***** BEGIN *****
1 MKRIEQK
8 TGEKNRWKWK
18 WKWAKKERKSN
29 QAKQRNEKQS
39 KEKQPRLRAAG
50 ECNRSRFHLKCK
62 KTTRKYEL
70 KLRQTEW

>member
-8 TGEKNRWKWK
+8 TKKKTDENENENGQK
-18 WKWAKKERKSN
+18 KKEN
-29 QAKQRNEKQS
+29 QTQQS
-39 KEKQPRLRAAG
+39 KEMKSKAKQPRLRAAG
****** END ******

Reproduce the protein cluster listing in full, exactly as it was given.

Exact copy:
1 MKRIEQK
8 TGEKNRWKWK
18 WKWAKKERKSN
29 QAKQRNEKQS
39 KEKQPRLRAAG
50 ECNRSRFHLKCK
62 KTTRKYEL
70 KLRQTEW

>member
-8 TGEKNRWKWK
+8 TKKKTDENENENGQK
-18 WKWAKKERKSN
+18 KKEN
-29 QAKQRNEKQS
+29 QTQQS
-39 KEKQPRLRAAG
+39 KEMKSKAKQPRLRAAG